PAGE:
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America's military retreat ceremony - honoring the American flag every day

Updated on May 29, 2017

Military retreat

American military forces have observed the retreat ceremony, a ceremonial end to the military duty day, since the American Revolutionary forces under the command of George Washington. Although the original function of bugle calls and flag-raising and lowering ceremonies to mark the beginning and end of the duty day may be less necessary today, the tradition of marking the end of the day with a demonstration of respect to the flag of our country has been preserved on military bases all around the world.

Military retreat protocol

The military retreat ceremony calls attention to the lowering of the flag at the end of the duty day. The ceremony normally includes the playing of the Star-Spangled Banner, our national anthem over a base-wide public address system. The exact time and protocol to be followed varies within the different armed services and specific base directives. If in doubt as to any military installation, some sources for finding that information include the base's public website, honor guard, public affairs or security forces' offices. Some bases may include the playing of the Retreat bugle call and "To the Colors". Some may even include the firing of a cannon.

A common requirement is that with the sounding of retreat and the national anthem, all traffic on the base comes to a stop. All military personnel on foot outside of buildings must stop, come to attention and render proper courtesy to the flag by saluting or placing hand over the heart, depending upon whether in military or civilian attire. Those marching, walking together or in military formation do so under the command of the senior member. All vehicles are expected to come to a complete stop for the duration of the ceremony. When military members in official vehicles stop, either the senior member or all members, depending upon the guidance for that service, base or post, must exit the vehicle, come to attention and render a salute. Some services or installations may require that all military members and civilian Government employees come to a stop, turn off and exit their vehicles, and render proper respect by saluting or placing the hand over the heart.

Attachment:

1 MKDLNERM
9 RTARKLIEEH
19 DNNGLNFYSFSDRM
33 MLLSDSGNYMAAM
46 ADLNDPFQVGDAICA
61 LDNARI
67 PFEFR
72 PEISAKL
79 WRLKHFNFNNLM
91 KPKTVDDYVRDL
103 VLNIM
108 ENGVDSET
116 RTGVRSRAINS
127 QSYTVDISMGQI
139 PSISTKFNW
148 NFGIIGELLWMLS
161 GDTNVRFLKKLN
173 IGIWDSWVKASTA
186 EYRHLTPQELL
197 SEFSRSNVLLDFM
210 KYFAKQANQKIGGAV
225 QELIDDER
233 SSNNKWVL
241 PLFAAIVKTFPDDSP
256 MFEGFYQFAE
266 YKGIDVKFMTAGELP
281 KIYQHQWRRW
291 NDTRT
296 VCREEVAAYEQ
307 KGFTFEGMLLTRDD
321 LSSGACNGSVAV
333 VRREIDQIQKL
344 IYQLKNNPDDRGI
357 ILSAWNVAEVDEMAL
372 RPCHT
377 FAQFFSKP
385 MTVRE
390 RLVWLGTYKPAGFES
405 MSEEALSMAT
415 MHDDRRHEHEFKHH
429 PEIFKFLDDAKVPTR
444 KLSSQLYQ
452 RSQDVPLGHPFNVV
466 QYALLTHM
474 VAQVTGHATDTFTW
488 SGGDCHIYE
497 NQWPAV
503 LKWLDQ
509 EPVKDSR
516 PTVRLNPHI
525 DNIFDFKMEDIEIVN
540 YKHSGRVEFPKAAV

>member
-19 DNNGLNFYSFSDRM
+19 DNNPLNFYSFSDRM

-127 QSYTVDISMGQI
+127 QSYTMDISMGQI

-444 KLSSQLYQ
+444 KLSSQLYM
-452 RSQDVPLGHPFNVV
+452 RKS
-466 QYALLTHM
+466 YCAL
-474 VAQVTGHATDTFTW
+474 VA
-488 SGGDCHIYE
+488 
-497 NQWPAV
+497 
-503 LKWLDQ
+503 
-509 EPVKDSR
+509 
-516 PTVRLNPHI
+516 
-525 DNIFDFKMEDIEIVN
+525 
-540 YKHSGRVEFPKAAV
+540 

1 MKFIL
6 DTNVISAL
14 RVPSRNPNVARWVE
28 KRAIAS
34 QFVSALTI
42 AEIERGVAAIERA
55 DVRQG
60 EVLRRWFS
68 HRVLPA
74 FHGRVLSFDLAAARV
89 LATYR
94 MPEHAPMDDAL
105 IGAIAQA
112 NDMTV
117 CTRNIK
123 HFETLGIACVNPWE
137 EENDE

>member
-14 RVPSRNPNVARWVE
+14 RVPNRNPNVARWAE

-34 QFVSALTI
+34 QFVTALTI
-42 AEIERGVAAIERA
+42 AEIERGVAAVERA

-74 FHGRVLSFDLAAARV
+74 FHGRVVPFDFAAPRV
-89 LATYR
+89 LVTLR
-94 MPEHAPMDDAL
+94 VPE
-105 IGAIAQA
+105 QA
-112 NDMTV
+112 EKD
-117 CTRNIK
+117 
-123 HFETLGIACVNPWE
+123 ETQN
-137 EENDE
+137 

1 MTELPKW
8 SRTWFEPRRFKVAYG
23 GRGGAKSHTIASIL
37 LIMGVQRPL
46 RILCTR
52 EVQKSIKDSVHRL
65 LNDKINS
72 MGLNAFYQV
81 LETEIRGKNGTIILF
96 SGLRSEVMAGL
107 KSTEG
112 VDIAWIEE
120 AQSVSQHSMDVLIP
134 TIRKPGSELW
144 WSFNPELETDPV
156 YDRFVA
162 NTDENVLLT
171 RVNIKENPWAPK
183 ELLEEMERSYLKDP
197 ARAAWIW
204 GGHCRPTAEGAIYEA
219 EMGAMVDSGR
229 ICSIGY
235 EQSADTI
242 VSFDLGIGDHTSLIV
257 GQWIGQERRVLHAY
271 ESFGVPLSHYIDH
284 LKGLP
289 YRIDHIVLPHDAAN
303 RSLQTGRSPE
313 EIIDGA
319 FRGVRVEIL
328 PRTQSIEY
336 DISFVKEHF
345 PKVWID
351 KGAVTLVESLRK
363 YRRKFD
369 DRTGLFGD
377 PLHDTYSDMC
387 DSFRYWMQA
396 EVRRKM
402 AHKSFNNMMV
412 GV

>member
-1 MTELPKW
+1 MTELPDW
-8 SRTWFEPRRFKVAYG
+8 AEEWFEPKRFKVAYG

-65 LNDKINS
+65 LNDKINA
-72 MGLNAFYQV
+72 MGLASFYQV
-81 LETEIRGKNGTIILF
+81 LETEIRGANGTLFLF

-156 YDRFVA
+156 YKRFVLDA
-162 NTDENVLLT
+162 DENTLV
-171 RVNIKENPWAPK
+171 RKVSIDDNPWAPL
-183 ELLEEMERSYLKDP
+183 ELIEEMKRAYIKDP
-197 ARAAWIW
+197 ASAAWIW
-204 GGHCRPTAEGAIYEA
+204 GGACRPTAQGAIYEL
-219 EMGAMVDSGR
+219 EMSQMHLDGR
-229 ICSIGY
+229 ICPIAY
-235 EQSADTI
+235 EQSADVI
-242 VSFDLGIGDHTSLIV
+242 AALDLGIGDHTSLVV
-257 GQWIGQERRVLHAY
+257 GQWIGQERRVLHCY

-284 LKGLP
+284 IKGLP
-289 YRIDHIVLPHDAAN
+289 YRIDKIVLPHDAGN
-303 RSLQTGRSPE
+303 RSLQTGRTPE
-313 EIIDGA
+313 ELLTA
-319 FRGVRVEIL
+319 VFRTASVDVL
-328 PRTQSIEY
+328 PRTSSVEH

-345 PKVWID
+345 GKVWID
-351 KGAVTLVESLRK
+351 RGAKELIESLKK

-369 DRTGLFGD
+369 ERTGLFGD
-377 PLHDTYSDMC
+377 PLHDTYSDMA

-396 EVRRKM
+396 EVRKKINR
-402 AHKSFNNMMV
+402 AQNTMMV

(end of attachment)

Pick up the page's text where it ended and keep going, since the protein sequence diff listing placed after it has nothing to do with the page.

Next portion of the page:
Let's evaluate . . .

While it's nice to talk about what we would do if this or that happened, the truth is that we are all already presented with these choices.

When you're at a sporting event, do you connect with the significance of the national anthem, the flag, and this nation it represents? Or are you flagging down the snack vendor, sipping your soda, critiquing the singer? On Memorial Day and Veterans Day, do you take the time to go to the local cemetery or community celebration to recognize and appreciate the meaning of the day? Or is it just a good day to sleep in and spend with family? When you see the older folks with flags and old military hats, do you have a sense of appreciation for Their service? Have you ever asked them about it?

Because the truth is, the measure of our patriotism is already there for the world to see. Our country needs its citizens to be true to its ideals, or those ideals will cease to be true for us. We need every citizen to demonstrate enthusiasm for justice, for liberty, for respect of the rule of law, and not just by obligatory ceremonial acts. Those sincere moments of appreciation for this great land and what it stands for serve to remind us of our proper focus and priorities - if we let them.